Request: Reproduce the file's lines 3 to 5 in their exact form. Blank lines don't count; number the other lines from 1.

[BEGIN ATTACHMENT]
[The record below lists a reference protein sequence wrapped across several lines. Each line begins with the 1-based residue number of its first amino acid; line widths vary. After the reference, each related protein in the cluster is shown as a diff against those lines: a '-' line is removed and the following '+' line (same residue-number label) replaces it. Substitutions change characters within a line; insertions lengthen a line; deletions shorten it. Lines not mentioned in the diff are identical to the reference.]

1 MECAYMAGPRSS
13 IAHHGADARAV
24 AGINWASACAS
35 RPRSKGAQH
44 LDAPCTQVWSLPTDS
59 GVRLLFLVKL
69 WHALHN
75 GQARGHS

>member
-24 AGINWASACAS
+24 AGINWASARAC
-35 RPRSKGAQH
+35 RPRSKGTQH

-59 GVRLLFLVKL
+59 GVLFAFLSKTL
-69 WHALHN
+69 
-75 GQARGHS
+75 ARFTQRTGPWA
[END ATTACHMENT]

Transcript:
13 IAHHGADARAV
24 AGINWASACAS
35 RPRSKGAQH